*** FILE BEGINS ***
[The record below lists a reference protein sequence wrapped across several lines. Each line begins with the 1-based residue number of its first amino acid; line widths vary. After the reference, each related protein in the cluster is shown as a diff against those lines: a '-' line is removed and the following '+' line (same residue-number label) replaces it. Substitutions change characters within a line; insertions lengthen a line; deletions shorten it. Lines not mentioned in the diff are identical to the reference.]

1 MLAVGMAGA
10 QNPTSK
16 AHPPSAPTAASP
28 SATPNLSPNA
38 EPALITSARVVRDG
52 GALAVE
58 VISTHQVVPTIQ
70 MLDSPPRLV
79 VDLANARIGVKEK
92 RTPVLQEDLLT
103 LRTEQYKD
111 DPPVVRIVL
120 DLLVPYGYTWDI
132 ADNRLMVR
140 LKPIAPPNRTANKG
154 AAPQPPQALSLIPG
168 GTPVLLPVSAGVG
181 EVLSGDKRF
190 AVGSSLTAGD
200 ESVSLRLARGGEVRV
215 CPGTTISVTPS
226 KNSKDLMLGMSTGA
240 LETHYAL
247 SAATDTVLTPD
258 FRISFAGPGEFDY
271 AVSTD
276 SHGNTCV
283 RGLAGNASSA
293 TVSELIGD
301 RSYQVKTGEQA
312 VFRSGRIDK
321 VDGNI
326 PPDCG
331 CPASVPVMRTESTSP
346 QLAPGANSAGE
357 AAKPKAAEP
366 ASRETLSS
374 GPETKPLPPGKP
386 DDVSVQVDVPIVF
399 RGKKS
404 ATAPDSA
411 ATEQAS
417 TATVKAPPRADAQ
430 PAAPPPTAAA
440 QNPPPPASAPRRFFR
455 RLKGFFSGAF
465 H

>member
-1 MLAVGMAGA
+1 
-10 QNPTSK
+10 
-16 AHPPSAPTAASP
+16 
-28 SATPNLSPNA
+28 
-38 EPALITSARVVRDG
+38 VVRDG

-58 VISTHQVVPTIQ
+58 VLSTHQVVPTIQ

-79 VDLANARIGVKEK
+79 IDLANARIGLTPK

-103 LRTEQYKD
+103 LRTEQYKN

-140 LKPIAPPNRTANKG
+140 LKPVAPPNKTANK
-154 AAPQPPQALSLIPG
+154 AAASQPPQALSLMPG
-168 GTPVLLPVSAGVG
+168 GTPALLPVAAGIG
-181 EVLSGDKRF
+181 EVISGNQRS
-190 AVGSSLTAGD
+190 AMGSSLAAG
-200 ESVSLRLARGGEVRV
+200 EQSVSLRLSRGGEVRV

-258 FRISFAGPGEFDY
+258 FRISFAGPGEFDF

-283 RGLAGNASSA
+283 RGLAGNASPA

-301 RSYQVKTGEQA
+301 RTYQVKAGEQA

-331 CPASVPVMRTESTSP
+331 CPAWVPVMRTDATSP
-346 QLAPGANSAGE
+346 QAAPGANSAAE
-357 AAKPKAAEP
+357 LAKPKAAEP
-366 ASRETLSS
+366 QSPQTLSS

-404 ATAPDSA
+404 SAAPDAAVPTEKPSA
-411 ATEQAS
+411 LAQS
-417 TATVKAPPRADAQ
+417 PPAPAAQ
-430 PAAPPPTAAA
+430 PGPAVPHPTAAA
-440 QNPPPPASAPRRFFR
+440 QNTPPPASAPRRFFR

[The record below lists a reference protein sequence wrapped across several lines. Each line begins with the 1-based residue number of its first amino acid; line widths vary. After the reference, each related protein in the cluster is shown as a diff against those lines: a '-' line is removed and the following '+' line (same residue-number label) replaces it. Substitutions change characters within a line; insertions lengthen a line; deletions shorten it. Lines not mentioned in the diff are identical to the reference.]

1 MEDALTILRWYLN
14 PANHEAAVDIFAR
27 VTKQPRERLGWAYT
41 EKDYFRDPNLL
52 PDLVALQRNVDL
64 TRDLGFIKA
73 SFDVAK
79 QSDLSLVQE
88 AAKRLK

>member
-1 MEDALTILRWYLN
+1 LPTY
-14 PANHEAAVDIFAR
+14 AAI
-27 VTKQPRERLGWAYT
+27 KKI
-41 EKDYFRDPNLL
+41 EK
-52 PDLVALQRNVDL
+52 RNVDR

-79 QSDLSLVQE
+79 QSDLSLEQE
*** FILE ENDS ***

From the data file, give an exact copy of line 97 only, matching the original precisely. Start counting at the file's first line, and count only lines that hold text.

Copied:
+417 PPAPAAQ